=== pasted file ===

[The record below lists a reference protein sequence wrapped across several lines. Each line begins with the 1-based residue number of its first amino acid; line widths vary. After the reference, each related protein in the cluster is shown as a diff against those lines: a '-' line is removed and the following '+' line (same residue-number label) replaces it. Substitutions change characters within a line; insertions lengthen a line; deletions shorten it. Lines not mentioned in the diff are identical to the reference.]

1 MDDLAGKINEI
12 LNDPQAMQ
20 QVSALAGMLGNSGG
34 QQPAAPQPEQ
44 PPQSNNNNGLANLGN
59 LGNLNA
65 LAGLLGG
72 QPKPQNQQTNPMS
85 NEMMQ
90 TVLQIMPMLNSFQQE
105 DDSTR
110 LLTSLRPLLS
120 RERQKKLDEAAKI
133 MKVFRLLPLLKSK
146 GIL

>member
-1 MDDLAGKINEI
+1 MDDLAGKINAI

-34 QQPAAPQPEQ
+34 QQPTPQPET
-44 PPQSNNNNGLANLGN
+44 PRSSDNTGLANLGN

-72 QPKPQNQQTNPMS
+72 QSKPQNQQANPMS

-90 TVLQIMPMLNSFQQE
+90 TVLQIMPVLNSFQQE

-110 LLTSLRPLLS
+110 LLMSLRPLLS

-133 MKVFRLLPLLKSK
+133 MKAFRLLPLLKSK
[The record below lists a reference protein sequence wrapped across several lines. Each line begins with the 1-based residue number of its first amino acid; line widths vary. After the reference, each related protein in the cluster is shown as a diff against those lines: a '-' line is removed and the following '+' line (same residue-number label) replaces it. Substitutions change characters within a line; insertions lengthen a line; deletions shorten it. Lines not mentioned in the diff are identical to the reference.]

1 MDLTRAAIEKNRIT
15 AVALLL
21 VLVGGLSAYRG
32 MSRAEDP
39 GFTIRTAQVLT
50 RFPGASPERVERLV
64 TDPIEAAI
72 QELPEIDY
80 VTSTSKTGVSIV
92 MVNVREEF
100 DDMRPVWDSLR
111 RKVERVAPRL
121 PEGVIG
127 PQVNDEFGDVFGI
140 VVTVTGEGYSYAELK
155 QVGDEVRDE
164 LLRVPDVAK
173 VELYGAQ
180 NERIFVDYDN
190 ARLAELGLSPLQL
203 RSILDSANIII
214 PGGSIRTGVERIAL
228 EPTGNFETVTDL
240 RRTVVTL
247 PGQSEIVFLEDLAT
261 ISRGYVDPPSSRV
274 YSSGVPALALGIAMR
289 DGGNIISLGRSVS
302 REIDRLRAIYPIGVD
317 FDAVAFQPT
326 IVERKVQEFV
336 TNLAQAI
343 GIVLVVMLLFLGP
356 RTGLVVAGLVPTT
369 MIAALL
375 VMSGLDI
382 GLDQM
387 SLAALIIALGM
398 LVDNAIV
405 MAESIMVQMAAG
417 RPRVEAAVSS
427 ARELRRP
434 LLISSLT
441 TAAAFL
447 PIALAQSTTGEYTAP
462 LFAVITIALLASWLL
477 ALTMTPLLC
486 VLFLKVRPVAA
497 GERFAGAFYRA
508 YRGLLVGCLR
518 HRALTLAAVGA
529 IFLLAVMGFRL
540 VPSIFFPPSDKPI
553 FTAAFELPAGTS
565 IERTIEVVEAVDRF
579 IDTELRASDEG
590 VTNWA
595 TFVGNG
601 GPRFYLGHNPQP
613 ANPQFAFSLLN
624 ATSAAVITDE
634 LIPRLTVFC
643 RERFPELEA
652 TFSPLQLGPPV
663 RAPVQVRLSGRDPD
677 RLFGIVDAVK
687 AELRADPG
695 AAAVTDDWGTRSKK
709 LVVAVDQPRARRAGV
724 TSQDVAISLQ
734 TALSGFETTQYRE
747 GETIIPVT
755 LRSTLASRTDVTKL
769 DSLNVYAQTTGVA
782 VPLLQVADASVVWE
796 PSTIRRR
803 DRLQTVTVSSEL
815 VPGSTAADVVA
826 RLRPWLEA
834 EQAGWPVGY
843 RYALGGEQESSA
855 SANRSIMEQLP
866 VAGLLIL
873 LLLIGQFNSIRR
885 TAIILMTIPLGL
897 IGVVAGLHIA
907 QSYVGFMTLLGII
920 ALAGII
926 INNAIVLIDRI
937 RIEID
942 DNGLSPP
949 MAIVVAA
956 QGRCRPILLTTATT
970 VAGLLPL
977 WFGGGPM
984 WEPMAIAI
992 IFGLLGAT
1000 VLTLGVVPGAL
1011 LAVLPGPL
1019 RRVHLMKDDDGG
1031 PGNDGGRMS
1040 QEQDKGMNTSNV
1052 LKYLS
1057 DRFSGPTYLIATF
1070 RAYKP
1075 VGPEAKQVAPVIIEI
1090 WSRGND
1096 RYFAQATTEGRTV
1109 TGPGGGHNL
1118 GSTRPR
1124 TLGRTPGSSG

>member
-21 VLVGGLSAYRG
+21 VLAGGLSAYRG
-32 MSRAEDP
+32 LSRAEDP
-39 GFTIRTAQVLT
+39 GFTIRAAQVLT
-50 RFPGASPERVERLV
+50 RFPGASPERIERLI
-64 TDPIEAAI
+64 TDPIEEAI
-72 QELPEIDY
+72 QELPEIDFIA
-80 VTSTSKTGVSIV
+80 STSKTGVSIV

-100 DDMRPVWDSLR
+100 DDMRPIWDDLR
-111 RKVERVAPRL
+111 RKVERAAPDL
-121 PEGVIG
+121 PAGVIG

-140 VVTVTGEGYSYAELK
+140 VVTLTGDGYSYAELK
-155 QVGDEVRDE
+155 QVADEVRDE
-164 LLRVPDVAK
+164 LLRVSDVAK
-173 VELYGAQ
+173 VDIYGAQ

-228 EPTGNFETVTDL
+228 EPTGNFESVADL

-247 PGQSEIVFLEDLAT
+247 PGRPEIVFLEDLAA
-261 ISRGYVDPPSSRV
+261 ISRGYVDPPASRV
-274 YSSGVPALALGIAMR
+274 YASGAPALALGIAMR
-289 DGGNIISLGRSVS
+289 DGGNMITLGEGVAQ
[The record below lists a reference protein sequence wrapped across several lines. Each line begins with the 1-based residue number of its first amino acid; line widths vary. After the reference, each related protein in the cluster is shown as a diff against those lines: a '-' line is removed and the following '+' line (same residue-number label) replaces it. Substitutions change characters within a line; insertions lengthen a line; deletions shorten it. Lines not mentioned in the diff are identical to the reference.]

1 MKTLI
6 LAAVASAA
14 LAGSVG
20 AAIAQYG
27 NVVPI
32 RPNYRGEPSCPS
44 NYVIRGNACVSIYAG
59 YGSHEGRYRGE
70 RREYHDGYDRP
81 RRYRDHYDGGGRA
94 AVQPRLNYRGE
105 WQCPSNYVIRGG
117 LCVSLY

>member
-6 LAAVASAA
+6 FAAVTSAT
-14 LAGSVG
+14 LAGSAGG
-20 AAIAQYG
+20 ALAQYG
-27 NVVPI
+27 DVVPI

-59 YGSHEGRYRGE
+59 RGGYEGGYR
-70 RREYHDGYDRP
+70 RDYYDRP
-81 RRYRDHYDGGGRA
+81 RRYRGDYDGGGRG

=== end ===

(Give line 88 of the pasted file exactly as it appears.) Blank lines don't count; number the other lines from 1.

579 IDTELRASDEG